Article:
Just a month after the proverbial ribbon was cut on the Atlanta BeltLine’s latest finished stretch, Ansley Mall’s landlord has built a bridge designed to make accessing the shopping center much easier for people on foot and bikes.

Selig Properties wasted no time constructing the bridge following the Northeast Trail’s Segment 2 grand opening last month. That BeltLine trail now provides a 1.2-mile link between the northern edge of Piedmont Park, under Piedmont Avenue and Interstate 85, and into the Armour district, near SweetWater Brewing Company.

Selig, which has owned the 16-acre, 1960s mall property for a half-century, announced the 105-foot pedestrian bridge project a year ago. It's meant to serve as a welcome mat for BeltLine patrons—and an easier connection to the BeltLine for residents in nearby neighborhoods such as Piedmont Heights. 

Earlier this month, Selig officials also unveiled plans to convert about 8,000 square feet of existing retail at the back of the mall into two restaurant spaces facing the BeltLine with patios and a fresh breezeway.

The recently installed bridge and a new plaza area off the BeltLine's latest Northeast Trail segment. Josh Green/Urbanize Atlanta

Just don’t try to access the new bridge yet. Selig reps tell Urbanize Atlanta it won’t be open to the public until “later in 2024.”

Officials have said the bridge project doesn’t impact surrounding nature, which includes wooded areas and a small waterway called Clear Creek.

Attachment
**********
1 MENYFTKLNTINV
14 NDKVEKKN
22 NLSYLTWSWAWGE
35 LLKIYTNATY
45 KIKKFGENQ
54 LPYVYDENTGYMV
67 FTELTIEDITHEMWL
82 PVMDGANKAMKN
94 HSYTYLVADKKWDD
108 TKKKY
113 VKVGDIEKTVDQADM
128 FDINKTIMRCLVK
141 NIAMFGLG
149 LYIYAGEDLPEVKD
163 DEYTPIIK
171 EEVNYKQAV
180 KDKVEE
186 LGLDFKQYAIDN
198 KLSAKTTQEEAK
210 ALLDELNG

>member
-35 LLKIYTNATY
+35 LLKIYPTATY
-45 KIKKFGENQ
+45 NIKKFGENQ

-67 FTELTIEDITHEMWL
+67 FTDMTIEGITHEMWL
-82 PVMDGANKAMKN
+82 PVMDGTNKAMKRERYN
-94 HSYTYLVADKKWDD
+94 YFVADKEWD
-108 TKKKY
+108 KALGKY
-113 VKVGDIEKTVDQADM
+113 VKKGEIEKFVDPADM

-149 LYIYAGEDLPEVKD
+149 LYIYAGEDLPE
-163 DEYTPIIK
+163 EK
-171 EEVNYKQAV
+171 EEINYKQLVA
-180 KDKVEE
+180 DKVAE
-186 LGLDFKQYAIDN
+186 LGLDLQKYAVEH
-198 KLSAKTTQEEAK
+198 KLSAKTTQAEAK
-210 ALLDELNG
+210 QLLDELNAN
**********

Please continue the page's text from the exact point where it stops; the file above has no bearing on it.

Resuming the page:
Selig bought Ansley Mall in 1972 and still considers it a jewelbox asset in a 4-million-square-foot portfolio of retail properties across the Southeast. In Atlanta, those include The Shops of Buckhead, Brookwood Place, Peachtree Plaza, and Buckhead Square I and II, among other properties.

Ansley Mall’s tenants today include The Cook’s Warehouse, Ansley Wine Merchants, Phidippides, Brooklyn Bagel, and Intaglia Home Collection, among others.

Josh Green/Urbanize Atlanta

Courtesy of Selig Enterprises

The repositioning of eastside properties to better interface with the BeltLine has been a trend for years. Notable early adopters included the Ladybird Grove & Mess Hall space and Murder Kroger (RIP), where a connecting trail and happy mural were installed in 2014 to help siphon customers from the BeltLine.

A more recent example is the Midtown Promenade redo near Piedmont Park, where the back alley space has been converted to a more welcoming plaza entrance with new shops and eats.

The Painted Park concept in Inman Park—now fully under construction—is another example in the pipeline.  

Swing up to the gallery for a closer look at changes behind Ansley Mall today. 


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Come along for a photo tour of Atlanta BeltLine's new stretch (Urbanize Atlanta)